Autodesk Inventor 2011 has a number of new features and enhancements. In this series I will discuss a few of them that I found interesting.
In this part I will talk about something called Direct Manipulation, which is similar to the Instant3D feature of SolidWorks but pumped up with steroids. Autodesk has added something known as “In-Canvas Display” to Inventor 2011, which is basically a bunch of controls and gizmos that pop up right in the graphics window as the user interacts with the model.
The in-canvas display can be broken down into (1) a mini-toolbar, (2) manipulators, (3) selection tags and (4) value input boxes. Let me explain each by means of a very simple example – an extrusion. Say I sketch a rectangle, exit sketch mode and click on one of the line segments. This pops up a mini-toolbar containing buttons for commands that I will most probably want to execute next – Create Extrude, Create Revolve and Edit Sketch, which can be seen inside the rectangle in the figure below.
Clicking the Create Extrude button starts the Extrude command which pops up the Extrude dialog box and another Direct Manipulation mini-toolbar along with a few other things.
The orange arrow is called the manipulator which can be dragged with the mouse to increase or decrease the extrusion distance. The balloon marked “Profile” is called a selection tag and it used to add/remove profiles as necessary. The edit box located above the mini-toolbar is called the value input box and is used to enter parameter values for the command. If you look closely all the components of the in-canvas display of the Extrude command actually contain the most commonly used controls and parameters of the Extrude dialog box.
Lets fiddle with this a little. Notice the small shining sphere at the base of the orange arrow manipulator in the figure above. If I click on it and drag it a bit, it actually adds a taper to the extrusion.
Notice that another rotational manipulator (the one in orange) pops up and I can now dynamically adjust the taper by click dragging the arrow with the mouse. Also notice that doing this automatically makes the “More” tab in the Extrude dialog box active. At any time I could click on the first manipulator (now shown in gray), make it active and drag it along to increase/decrease the extrusion distance. Doing so would not mess with the rotational manipulator and the taper would stay intact.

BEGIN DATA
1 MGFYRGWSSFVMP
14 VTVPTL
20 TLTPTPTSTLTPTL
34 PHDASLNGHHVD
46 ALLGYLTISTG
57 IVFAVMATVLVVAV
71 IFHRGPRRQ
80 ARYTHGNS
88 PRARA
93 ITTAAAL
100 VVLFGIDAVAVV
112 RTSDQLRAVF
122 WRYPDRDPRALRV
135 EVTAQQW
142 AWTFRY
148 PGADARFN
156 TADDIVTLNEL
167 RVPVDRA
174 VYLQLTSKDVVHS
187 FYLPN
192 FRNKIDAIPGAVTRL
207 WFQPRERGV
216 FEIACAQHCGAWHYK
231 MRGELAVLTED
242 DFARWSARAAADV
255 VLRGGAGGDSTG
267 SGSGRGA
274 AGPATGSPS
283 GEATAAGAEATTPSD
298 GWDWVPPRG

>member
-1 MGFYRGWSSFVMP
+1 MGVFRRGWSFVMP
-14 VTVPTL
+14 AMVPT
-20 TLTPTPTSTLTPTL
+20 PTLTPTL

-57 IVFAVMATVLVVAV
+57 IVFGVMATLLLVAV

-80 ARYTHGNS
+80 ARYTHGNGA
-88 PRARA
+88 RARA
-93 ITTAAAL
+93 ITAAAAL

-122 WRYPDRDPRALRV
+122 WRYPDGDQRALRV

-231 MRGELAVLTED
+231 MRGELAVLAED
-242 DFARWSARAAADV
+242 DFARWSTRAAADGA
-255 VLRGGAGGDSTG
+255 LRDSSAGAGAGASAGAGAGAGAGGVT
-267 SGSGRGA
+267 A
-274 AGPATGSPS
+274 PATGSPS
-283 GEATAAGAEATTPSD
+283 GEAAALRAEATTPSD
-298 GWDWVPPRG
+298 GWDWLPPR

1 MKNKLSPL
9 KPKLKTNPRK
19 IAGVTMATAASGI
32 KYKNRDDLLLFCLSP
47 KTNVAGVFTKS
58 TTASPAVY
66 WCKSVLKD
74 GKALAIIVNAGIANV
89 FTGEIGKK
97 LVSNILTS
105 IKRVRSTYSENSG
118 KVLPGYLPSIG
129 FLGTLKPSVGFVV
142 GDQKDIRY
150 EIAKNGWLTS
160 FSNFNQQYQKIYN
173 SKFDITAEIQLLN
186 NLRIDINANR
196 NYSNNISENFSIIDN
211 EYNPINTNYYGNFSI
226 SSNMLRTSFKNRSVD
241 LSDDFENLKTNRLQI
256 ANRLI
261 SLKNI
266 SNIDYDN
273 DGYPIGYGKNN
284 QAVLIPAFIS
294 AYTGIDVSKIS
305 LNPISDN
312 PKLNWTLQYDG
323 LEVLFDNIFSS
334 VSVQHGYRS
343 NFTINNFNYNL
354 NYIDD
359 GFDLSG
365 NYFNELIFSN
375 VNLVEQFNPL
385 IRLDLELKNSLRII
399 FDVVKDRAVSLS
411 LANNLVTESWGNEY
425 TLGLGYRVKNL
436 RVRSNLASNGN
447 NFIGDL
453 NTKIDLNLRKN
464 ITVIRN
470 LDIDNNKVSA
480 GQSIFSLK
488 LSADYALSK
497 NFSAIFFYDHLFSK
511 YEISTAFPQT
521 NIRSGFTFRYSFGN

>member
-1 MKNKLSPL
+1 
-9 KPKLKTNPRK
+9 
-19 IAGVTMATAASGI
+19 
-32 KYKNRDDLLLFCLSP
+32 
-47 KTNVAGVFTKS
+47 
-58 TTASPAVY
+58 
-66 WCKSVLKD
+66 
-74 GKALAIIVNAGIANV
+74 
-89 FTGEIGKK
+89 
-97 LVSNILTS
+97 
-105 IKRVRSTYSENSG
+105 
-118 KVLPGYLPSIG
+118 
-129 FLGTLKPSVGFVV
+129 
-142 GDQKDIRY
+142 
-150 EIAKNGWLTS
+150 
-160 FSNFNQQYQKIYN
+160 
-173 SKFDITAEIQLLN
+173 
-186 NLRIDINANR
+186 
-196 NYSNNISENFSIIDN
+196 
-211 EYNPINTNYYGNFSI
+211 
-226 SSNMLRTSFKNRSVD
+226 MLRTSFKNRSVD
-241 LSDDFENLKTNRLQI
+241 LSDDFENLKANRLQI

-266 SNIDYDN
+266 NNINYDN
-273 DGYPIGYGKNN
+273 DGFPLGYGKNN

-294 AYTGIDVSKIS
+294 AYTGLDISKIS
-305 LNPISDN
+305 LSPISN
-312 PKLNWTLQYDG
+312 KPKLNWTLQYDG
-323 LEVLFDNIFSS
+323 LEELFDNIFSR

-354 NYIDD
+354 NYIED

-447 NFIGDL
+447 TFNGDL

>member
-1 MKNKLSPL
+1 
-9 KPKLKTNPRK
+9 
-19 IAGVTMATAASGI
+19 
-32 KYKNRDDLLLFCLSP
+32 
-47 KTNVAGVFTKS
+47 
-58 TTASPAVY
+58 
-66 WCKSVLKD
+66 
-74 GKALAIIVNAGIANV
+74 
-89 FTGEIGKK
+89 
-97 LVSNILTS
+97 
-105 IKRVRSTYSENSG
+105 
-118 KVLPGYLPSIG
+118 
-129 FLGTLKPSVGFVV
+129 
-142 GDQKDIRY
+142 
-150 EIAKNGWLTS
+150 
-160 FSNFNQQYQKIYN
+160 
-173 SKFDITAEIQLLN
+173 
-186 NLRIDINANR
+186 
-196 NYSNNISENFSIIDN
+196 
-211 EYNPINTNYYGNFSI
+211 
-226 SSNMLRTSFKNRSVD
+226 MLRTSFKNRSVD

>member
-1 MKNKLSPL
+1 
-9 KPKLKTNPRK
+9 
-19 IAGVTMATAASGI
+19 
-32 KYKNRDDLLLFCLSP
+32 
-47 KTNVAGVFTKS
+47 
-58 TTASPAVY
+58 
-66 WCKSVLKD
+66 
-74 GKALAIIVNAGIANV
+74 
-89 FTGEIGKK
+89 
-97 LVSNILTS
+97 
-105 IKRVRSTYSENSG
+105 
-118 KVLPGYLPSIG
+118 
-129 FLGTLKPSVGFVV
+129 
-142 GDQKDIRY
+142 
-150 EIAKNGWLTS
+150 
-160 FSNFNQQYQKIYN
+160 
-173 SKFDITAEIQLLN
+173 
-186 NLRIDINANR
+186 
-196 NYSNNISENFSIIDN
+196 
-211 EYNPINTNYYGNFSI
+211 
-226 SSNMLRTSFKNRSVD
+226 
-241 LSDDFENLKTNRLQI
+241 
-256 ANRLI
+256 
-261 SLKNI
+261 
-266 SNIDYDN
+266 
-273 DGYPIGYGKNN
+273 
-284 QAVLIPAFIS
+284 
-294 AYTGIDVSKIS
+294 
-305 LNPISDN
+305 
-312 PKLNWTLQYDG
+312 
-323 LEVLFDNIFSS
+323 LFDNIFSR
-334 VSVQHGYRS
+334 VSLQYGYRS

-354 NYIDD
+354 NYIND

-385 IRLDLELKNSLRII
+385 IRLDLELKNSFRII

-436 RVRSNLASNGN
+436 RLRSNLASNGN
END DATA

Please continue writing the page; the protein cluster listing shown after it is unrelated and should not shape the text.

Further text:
Now let’s tweak this some more. Clicking the left most button in the mini-toolbar drops down a menu allowing me to chose the direction of the extrude.
Picking Asymmetric creates an asymmetric extrusion and gives me two more manipulators on the other side.
I added a taper (positive 20 degrees) on the other side in exactly the same manner that I did previously. The point to be noted here is that although the images above have the Extrude dialog box, I never once used it. In fact the dialog box kept changing its form and controls depending upon what I was doing in the graphics window.
This is what Autodesk means by Direct Manipulation. You manipulate the model directly in the graphics window using the components of the in-canvas display. Which means that after you get used to working with the in-canvas display you can auto-hide the dialog box and start creating or modifying your model features right in the graphics window itself.
Doing do rolls up the Extrude dialog box and frees up valuable real estate in the graphics window. The good thing is that the auto-hide option is not an application wide one. You can set it up for each command. So you can auto-hide the dialog box of each command one at a time after you are comfortable with using the in-canvas display for that command. I believe Direct Manipulation is a nifty productivity enhancement in Inventor 2011. Apart from saving time it also prevents the need for having to constantly shift focus between the parameters dialog box and the graphics window.
Now for those who are resistant to change or who do not like the graphics window to be messed up with toolbars, popup menus and manipulators, you will be pleased to know that you can turn Direct Manipulation off. Unfortunately there is no switch that you can simply turn off. Rather you need to dump the new Ribbon UI that came with Inventor 2010 and revert to the old style menu user interface of Inventor 2009. Yes, Autodesk still allows Inventor to be run with the good old menu user interface. Use Application Options > Colors > Interface Style to change Inventor’s UI.
When SolidWorks came up with the Instant3D feature, some loved it and some hated it. I know people who still hate it and have always left it turned off. Personally, I like the Direct Manipulation feature of Inventor 2011. After I created the sketch above, my focus didn’t move from the graphics window for a moment. I didn’t even have to use the ribbon to start the Extrude command and never use the Extrude dialog box at all.
Note: Direct Manipulation should not be confused with Direct Modeling which is what Inventor Fusion is all about. And that is a completely different story all together.
There is another reason why I chose the Extrude command to explain Direct Manipulation. The Asymmetric extrusion I showed above is a new feature of Inventor 2011. Previously there was just Direction 1, Direction 2 and Symmetric. Same goes for the Revolve command as well. In Inventor 2011 you can now revolve asymmetrically as well.
Part 2 >>